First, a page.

Worryingly, distracted drivers underestimate the effects that distraction has on them, and do not perceive their reduced awareness or their ability to spot hazards. This may be because they are still looking at the road straight ahead and are not gathering the whole picture of the road around the vehicle.
Drivers who are distracted also have difficulty controlling their speed and their distance from the vehicle in front, and their lane position can vary drastically.
The more complex or involved a driver becomes with a distraction, the more detrimental the distraction is on their ability to make observations and control the vehicle safely.
There are general laws that require drivers to be attentive and not engage in distracting activities. Distracted drivers could be charged with a range of offences, Dangerous Driving, Careless and Inconsiderate Driving, Failure to Be In Proper Control of the Vehicle, or Driving Without Due Care and Attention depending on how badly the distraction affected their driving.
The Construction and Use Regulations prevent the use of certain types of technology in vehicles – for example, hand held mobile phones, and it is illegal to use certain types of televisions in vehicles.
When a driver is at work, their employer also has a responsibility towards the safety of their employees, and the people they share the road with, and need to be put in place all ‘reasonably practicable’ safety measures on work related journeys.
This includes making sure that drivers are aware of the dangers of distraction, are trained to deal with it, and are trained in the safe use of any in vehicle technology which may cause a distraction.
Dealing With Distraction
Distraction is a difficult risk to manage. On the one hand, some level of distraction is unavoidable, but drivers can take some simple steps to avoid becoming distracted.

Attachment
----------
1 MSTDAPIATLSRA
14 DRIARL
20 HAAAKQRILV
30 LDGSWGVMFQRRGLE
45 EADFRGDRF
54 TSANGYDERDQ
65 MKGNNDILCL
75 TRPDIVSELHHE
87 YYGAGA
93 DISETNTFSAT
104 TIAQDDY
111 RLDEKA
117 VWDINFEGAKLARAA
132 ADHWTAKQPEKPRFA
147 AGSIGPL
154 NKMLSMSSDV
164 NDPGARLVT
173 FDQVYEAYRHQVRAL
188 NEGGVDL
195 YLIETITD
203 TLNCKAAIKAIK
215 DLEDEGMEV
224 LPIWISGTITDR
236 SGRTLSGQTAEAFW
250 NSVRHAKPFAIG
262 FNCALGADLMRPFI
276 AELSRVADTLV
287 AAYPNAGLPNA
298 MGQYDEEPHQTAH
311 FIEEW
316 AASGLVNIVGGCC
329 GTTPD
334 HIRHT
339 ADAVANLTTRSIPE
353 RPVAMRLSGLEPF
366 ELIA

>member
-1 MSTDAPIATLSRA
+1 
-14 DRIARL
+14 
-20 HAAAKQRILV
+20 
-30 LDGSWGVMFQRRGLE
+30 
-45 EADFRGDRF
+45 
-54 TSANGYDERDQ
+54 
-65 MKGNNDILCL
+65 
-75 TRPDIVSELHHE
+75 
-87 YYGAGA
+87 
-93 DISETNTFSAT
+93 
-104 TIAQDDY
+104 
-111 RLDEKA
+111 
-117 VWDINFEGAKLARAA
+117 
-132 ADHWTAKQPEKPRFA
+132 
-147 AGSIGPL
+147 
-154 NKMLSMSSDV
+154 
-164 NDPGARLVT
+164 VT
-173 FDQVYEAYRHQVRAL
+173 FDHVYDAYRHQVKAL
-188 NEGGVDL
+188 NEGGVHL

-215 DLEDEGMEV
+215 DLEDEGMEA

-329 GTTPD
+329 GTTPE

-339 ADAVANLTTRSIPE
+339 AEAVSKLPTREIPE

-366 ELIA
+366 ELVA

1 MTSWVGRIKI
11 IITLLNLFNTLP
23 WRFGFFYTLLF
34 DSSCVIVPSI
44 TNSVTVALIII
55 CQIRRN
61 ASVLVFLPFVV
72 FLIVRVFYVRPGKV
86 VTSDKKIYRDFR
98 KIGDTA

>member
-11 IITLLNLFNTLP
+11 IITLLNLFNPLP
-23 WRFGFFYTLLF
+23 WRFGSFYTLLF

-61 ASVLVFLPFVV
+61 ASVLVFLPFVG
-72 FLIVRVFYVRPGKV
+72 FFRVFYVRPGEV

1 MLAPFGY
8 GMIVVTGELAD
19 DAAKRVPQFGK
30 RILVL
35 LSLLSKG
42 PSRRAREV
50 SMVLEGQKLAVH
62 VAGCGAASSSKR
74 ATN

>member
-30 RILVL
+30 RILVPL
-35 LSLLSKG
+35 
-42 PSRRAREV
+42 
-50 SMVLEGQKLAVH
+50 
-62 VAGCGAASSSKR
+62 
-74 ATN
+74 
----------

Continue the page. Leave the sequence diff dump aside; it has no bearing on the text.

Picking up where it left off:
If you need to something distracting, find a safe place to pull over.
Concentrate on your driving
This is easier said than done, especially in uninteresting environments. However, attention to thought can reduce the quality of the observations that you make. It may be difficult to stop yourself becoming distracted but if you find yourself engaged in thought or distracted by other means, then it is important to focus on your driving as soon as you realise.
Make sure that you are ready to drive before setting off for a journey. If you are about to drive after an emotional event, then it is best to allow yourself time to cool down.
Use technology sensibly
In-Vehicle technology can be distracting, especially if there are several systems in the same vehicle. Never put too many different devices in a vehicle. If you can change the settings on the technology, then find ways of using it that is less distracting.
Plan your route in advance
All drivers dedicate a certain amount of time to navigating, this is unavoidable, but there are things you can do to reduce the time you spend navigating. By planning your route in advance and making sure you have a good idea of the directions, you may be able to reduce the time you spend looking for signs and road markings, and plan manoeuvres earlier.
Take refresher of further driver training
We all pick up bad habits over the years, several of which may be a result or cause of distraction. Refresher of further driver training can help drivers to build on the skills they have to prioritise events around a vehicle, predict hazards, and decide the safest course of action on the road.